Walks in the North Pennines
There are places which on first impression seem to hold little visual appeal, yet grow on you the more you get to know them. The North Pennines is just such a place. The second largest of Britain's 41 Areas of Outstanding Natural Beauty, it is one of the most remote and unspoilt regions in the country. This is a landscape of high, wild moorland, cut through by green, settled dales; a land where you can wander for miles and meet not another soul. Though the North Pennines can hardly compete at a photogenic level with landscapes such as the Lakes, spend some time here and you'll begin to appreciate the less obvious qualities and unique appeal of this land. This short and sweet outing will show you what you're missing.
1Middleton-in-Teesdale, the unofficial capital and walking center of Teesdale, has its origins in lead mining. Indeed, this area used to be the worlds greatest producer of the metal.
From the town centre, take the road signposted for Brough, and follow it (Bridge Street) down to and across The Tees, then uphill a short way beyond. Where the road bends left (with another smaller road off to the right), you'll pick up the Pennine Way. The path starts as a bridleway, but you soon bear right on an indistinct footpath, keeping well away from the hilltop plantation of Kirkcamon (a very distinctive landmark). The path climbs steadily to crest the shoulder of Harter Fell, then briefly follows the contours of the hillside before descending gently to the Farm of Wythes Hill. From the Farm follow the access road to the B2676.
2The PennineWay continues on the other side of the road, and runs through fields to reach Grassholme Farm. Turn left as you leave the Farm to follow a minor road across Grassholme Bridge.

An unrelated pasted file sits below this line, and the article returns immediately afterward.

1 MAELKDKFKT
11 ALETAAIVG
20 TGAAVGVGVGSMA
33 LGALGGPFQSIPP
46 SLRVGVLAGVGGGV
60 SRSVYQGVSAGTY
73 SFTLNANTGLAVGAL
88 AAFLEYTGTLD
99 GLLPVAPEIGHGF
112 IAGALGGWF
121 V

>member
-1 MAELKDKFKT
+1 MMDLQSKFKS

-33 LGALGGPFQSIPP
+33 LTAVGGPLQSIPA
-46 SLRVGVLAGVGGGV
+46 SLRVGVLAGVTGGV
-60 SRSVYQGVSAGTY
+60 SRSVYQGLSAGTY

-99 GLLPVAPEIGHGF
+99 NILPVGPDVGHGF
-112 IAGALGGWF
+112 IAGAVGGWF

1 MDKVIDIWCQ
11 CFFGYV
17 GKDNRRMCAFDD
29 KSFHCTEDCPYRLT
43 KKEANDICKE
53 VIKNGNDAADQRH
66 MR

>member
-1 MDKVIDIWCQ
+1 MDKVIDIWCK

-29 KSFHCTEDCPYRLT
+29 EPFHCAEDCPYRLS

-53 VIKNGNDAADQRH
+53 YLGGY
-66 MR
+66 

3Climb steeply uphill from the reservoir, but very soon go through a gate on the left to enter the Grassholme Reservoir Enclosure.
A footpath encircles the water, making a peaceful shore walk, with footbridges across each of the becks. Follow the path along to the visitor centre near the reservoir dam.
If you've the time (and interest), it's worth popping in to learn a bit about this and other Northumbrian reservoirs.
4From the visitor centre, follow the access road uphill and turn left along a minor road. At the next road junction, about O.5km along the road, take the footpath on the left. There is no trodden path across the field, so follow the direction of the sign carefully, heading downhill to cross a small beck.
From there walk uphill to Westfield House, and along the access road to meet a narrow lane. Turn right towards the railway viaduct, which crosses the deep gorge of the River Lune.
This five-arched viaduct was built in 1848 for the Tees Valley Railway, 6 miles of which is now a path for use by walkers, cyclists and horseriders, and one of several converted Railway Paths in County Durham.
5Turn left along the old railway trackbed, and then right, as indicated by a sign, for Middleton. Pass a farm to reach a road, turn left and then right to pickup a field path leading to the RiverTees.
Follow the riverside path back to the road bridge and turn right to walk back into town.
Article by Fiona Barltop
Reproduced with kind permission from TRAIL magazine